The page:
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Middle-aged cancer rates rise

19th July 2011

Data collected by Cancer Research UK has found that diagnoses of cancer have increased by 20% since the 1970s.

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The information showed that 44,000 people aged 40-59 were diagnosed with cancer in 1979, compared to 61,000 in 2008.

The charity said the increase was caused in part by improved screening but also because of lifestyle factors.

The number of people surviving cancer has doubled since the 1970s.

The data revealed that cases in middle-aged people went up from 329 per 100,000 to 388 per 100,000.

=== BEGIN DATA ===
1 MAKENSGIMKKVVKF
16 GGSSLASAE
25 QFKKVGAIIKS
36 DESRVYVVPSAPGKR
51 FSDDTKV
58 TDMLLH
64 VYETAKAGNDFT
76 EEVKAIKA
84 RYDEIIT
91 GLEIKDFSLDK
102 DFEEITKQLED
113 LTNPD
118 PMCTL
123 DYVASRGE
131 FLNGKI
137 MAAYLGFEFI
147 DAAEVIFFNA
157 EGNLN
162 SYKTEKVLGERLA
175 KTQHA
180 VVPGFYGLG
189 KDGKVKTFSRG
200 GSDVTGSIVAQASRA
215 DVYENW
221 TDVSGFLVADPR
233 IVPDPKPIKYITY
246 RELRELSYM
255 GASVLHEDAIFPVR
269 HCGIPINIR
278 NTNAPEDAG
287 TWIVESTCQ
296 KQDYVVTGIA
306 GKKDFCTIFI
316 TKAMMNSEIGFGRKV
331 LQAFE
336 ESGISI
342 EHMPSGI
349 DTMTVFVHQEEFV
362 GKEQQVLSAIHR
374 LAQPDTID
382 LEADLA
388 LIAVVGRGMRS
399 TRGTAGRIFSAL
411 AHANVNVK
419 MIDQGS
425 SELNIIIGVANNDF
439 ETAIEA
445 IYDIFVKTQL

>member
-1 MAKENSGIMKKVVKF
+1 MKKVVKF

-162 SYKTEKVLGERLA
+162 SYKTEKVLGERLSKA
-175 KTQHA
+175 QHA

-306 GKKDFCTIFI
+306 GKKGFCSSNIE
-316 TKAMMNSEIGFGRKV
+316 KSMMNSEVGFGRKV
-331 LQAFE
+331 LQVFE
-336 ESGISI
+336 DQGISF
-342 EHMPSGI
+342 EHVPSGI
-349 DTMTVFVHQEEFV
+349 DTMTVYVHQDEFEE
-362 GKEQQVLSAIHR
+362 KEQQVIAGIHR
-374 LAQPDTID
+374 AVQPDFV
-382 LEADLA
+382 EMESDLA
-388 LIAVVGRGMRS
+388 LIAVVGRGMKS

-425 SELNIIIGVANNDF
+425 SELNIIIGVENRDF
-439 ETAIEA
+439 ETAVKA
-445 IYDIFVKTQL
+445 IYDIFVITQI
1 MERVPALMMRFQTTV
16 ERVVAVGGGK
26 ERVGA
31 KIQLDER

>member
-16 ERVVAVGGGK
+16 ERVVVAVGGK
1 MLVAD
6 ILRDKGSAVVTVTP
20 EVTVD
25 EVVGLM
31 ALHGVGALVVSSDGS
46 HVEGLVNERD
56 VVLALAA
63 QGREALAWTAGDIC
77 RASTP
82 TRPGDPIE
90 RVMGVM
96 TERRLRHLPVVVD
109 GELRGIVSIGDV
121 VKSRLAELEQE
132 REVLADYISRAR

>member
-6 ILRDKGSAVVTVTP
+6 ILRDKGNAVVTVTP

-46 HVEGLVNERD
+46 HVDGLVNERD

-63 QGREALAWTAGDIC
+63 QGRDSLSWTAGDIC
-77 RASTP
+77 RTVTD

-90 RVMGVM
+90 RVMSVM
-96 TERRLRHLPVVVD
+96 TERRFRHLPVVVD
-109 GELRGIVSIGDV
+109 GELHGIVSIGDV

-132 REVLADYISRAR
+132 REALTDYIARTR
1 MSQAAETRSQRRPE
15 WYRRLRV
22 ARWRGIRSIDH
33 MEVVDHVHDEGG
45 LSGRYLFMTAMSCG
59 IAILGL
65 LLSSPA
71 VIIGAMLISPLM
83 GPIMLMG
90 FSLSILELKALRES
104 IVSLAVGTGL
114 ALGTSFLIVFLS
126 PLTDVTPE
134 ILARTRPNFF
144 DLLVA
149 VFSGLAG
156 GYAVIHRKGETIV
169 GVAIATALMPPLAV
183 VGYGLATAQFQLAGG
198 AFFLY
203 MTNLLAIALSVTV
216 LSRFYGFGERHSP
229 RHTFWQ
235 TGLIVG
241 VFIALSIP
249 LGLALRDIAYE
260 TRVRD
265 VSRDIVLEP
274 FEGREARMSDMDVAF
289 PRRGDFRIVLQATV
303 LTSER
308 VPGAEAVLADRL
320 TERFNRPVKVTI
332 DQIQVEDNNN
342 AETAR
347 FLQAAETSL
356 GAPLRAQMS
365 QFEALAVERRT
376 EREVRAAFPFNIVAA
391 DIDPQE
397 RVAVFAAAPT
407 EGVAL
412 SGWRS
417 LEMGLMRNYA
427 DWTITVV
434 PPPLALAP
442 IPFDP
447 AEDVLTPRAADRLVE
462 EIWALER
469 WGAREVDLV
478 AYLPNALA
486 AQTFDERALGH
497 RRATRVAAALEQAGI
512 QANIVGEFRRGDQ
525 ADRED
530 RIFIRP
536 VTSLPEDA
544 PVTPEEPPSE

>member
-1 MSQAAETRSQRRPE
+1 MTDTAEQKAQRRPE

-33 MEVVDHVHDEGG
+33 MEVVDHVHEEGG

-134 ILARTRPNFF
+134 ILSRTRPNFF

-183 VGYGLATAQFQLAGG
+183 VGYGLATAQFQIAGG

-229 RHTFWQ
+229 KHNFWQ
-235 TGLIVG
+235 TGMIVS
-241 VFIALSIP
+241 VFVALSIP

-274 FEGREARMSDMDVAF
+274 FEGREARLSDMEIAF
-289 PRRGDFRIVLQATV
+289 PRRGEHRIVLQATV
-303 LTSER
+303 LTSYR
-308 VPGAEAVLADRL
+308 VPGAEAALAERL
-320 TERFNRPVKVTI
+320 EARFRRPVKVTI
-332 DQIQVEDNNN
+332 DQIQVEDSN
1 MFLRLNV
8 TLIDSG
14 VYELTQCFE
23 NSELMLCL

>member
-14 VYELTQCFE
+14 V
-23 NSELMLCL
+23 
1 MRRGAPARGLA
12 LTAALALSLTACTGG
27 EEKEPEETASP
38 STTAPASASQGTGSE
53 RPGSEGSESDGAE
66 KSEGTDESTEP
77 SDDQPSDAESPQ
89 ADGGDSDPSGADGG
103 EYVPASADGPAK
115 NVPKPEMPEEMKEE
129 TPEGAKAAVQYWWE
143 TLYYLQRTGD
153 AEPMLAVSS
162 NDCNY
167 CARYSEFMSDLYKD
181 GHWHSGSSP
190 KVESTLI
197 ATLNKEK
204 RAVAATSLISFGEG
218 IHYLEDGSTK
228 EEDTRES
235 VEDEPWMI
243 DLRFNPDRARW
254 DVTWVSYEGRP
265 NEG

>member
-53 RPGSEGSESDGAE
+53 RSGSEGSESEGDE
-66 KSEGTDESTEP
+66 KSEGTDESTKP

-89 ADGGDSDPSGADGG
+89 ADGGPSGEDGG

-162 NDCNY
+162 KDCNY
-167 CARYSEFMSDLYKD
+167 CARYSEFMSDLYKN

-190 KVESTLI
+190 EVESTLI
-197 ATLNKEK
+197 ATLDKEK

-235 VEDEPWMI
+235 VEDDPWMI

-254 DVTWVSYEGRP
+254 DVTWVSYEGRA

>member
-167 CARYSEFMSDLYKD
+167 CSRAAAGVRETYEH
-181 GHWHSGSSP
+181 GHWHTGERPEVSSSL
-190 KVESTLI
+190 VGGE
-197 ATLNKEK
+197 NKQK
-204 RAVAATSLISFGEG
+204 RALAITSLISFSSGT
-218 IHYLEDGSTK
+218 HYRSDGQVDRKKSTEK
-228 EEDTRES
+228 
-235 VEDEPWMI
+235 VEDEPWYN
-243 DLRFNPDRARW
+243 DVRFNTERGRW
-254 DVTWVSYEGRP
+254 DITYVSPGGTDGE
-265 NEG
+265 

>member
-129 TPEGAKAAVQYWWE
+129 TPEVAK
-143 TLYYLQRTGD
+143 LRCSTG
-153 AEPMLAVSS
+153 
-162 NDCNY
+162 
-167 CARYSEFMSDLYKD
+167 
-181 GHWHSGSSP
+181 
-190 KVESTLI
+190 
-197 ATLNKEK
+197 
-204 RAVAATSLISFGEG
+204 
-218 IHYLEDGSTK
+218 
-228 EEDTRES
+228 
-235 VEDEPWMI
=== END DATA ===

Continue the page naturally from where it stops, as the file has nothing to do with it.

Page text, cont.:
Rates from women aged 40-60 went up by over 25%, increasing from 24,000 in 1979 to over 36,500 in 2008. The incidence of breast cancer went up by 50%.

Prostate cancer cases in men have increased six times in the same time period.

Rates of skin cancer also rose for both men and women.

Harpal Kumar, chief executive of Cancer Research UK's, said: "There has been undeniable progress in the treatment of cancer over the last 40 years and many more people are surviving the disease.

"But we must redouble our efforts to ensure that our research continues to discover new techniques to improve and refine diagnosis and treatment so that cancer survival becomes the norm for patients, irrespective of the cancer they have or their age at diagnosis." 

 

 

 

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